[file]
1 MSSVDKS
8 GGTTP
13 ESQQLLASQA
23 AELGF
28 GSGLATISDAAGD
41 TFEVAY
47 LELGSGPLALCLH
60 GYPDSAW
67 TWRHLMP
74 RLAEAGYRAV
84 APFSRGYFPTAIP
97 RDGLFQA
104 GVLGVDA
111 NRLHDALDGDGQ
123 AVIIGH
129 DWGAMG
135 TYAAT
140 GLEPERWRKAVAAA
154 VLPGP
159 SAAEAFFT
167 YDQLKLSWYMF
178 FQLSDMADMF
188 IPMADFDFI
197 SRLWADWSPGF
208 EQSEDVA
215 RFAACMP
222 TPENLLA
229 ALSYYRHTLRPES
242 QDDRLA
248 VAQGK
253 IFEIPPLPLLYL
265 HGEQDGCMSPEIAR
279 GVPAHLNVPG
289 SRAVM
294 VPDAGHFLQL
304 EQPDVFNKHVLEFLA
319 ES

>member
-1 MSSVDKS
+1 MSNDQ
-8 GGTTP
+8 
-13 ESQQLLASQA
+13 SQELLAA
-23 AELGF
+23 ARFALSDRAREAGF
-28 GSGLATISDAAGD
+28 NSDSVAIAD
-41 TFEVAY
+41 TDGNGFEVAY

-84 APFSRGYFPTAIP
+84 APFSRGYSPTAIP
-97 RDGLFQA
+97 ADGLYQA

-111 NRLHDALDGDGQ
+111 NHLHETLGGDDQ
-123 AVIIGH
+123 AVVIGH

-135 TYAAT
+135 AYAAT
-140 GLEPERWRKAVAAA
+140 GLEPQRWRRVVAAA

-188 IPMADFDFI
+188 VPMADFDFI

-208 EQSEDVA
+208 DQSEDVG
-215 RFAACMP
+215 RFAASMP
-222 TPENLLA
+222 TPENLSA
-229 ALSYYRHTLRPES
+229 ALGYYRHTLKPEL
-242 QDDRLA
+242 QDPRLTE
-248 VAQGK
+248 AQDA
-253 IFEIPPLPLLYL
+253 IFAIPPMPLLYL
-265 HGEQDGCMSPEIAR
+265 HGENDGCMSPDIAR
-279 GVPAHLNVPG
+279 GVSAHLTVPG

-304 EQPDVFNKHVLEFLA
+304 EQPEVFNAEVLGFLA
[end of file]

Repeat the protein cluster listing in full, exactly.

1 MSSVDKS
8 GGTTP
13 ESQQLLASQA
23 AELGF
28 GSGLATISDAAGD
41 TFEVAY
47 LELGSGPLALCLH
60 GYPDSAW
67 TWRHLMP
74 RLAEAGYRAV
84 APFSRGYFPTAIP
97 RDGLFQA
104 GVLGVDA
111 NRLHDALDGDGQ
123 AVIIGH
129 DWGAMG
135 TYAAT
140 GLEPERWRKAVAAA
154 VLPGP
159 SAAEAFFT
167 YDQLKLSWYMF
178 FQLSDMADMF
188 IPMADFDFI
197 SRLWADWSPGF
208 EQSEDVA
215 RFAACMP
222 TPENLLA
229 ALSYYRHTLRPES
242 QDDRLA
248 VAQGK
253 IFEIPPLPLLYL
265 HGEQDGCMSPEIAR
279 GVPAHLNVPG
289 SRAVM
294 VPDAGHFLQL
304 EQPDVFNKHVLEFLA
319 ES

>member
-1 MSSVDKS
+1 MSNDQ
-8 GGTTP
+8 
-13 ESQQLLASQA
+13 SQELLAA
-23 AELGF
+23 ARFALSDRAREAGF
-28 GSGLATISDAAGD
+28 NSDSVAIAD
-41 TFEVAY
+41 TDGNGFEVAY

-84 APFSRGYFPTAIP
+84 APFSRGYSPTAIP
-97 RDGLFQA
+97 ADGLYQA

-111 NRLHDALDGDGQ
+111 NHLHETLGGDDQ
-123 AVIIGH
+123 AVVIGH

-135 TYAAT
+135 AYAAT
-140 GLEPERWRKAVAAA
+140 GLEPQRWRRVVAAA

-188 IPMADFDFI
+188 VPMADFDFI

-208 EQSEDVA
+208 DQSEDVG
-215 RFAACMP
+215 RFAASMP
-222 TPENLLA
+222 TPENLSA
-229 ALSYYRHTLRPES
+229 ALGYYRHTLKPEL
-242 QDDRLA
+242 QDPRLTE
-248 VAQGK
+248 AQDA
-253 IFEIPPLPLLYL
+253 IFAIPPMPLLYL
-265 HGEQDGCMSPEIAR
+265 HGENDGCMSPDIAR
-279 GVPAHLNVPG
+279 GVSAHLTVPG

-304 EQPDVFNKHVLEFLA
+304 EQPEVFNAEVLGFLA